For Greek Life organizations, which are community-focused and typically met every week in the pre-pandemic world, operations have changed majorly. In addition to the impact felt in the running of general business, the remote ‘First Four’ has fallen right at the beginning of formal recruitment season for fraternities and sororities.
Miller remarks that the IFC hopes to, instead of conducting recruitment entirely virtually, return to a hybrid experience once students are back on campus. Recruitment for fraternities is focused around finding the best “fit” for each potential new member, and Miller says that remote events limit this goal. Through a computer screen, it is difficult for fraternity members to get to know the personality of each interested newcomer, and on the flip side, it’s challenging for candidates to see the unique characteristics of each fraternity.
In spite of these limitations, however, Miller still asserts that, in terms of the student experience, “…I truly believe that [fraternity life] is one of the best ways to create a community as a college student.”
If you’d like to get involved with recruitment for the IFC, it isn’t too late to sign up! Just fill out the interest form located on Engage, and be on the lookout for upcoming events hosted by the individual fraternities.
As the president of Embrace, one of Capital’s on-campus Christian groups, Elyse Horn has had a full schedule facilitating the transition to an online worship experience. The group has managed to make things work with the help of University Pastor Drew Tucker, who defined Embrace’s commitment to students as one that placed the importance of worship as equal to academics.
As Horn states, Embrace has, “…been able to keep integral elements…like conversations and prayer requests…our services are more accessible than ever.” Of course, it has been impossible to preserve the candle-lit atmosphere of Thursday evening worship, but Embrace has adopted new rituals, preserving the sanctity of services and, above all, maintaining an accepting environment.
In terms of community building, Horn believes that the most important aspects are the relationships built in small group settings; in order to fit this need on campus, Embrace offers an LGBTQIA+ Group and a Welcome Small Group, among other group and individual meeting offerings.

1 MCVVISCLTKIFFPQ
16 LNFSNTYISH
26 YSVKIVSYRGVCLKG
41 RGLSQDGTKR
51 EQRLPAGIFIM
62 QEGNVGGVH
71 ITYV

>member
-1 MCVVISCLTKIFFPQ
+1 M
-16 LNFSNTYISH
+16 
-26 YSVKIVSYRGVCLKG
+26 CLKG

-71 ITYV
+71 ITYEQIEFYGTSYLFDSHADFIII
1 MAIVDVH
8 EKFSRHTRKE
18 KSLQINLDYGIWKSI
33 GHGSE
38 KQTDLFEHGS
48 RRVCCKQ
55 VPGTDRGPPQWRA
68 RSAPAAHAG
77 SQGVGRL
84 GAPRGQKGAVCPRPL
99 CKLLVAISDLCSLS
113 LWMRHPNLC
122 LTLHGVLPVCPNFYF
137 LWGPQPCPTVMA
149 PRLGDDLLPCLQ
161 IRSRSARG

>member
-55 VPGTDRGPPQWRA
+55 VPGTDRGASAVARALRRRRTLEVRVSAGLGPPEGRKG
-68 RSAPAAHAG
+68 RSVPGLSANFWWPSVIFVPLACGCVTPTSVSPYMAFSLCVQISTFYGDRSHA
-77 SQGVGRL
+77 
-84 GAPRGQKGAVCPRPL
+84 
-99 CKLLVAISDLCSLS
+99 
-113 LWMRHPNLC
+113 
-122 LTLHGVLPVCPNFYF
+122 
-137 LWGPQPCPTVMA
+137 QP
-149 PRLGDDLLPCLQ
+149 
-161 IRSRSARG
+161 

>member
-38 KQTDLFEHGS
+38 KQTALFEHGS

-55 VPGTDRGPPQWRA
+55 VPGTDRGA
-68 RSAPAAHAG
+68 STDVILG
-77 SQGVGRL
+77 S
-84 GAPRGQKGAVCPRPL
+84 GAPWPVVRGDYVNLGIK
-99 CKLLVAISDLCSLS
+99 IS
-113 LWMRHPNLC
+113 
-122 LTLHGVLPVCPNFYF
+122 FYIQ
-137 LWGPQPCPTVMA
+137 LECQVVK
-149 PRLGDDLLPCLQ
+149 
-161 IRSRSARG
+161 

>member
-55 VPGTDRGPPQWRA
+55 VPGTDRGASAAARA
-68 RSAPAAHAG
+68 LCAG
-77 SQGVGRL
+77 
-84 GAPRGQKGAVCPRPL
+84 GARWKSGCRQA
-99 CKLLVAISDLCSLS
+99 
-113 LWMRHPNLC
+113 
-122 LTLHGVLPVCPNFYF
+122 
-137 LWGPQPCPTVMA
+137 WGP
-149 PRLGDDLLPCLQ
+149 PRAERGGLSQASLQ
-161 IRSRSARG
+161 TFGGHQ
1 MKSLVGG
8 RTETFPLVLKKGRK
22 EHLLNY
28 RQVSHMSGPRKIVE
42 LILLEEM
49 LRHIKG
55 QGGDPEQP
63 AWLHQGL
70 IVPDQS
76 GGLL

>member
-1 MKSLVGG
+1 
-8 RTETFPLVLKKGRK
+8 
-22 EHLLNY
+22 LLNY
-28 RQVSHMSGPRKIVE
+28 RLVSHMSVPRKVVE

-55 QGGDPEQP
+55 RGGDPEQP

Embrace is currently offering virtual worship every Wednesday morning at 10:00 a.m. and Thursday evening at 9:09 p.m., and the links are available through Engage. Once students return to campus, Horn established that, in addition to safe and socially-distant worship events, virtual options would be made available for all students to participate.
Cynthia Carroll is the president of the Students of Latinx Affinity (SOLA) on campus, an organization that serves an important role in the social and cultural education of all students. Although a virtual environment may not be the ideal setting for meaningful conversations about discrimination and privilege, Carroll believes that the organization’s mission can be accomplished.
One of the key factors that contributes to SOLA’s success is its partnership with Capital’s Office for Diversity and Inclusion (ODI). Support from the ODI and SCE allowed Carroll and her team to easily adjust their event plans to fit into a virtual setting. So far, SOLA has hosted an event each week during the ‘First Four,’ and the group plans to continue this pattern of extensive engagement into in-person events later in the semester.
When planning a virtual event, Carroll says that SOLA’s executive board focuses on, “…uniting and including all people and giving everyone an opportunity to learn and appreciate Latinx culture.”
SOLA has meaningful events planned to foster community and build awareness of Latinx culture. The organization is hosting a virtual Movie Night celebrating Latinx Heritage Month next Friday, beginning at 10:00 p.m.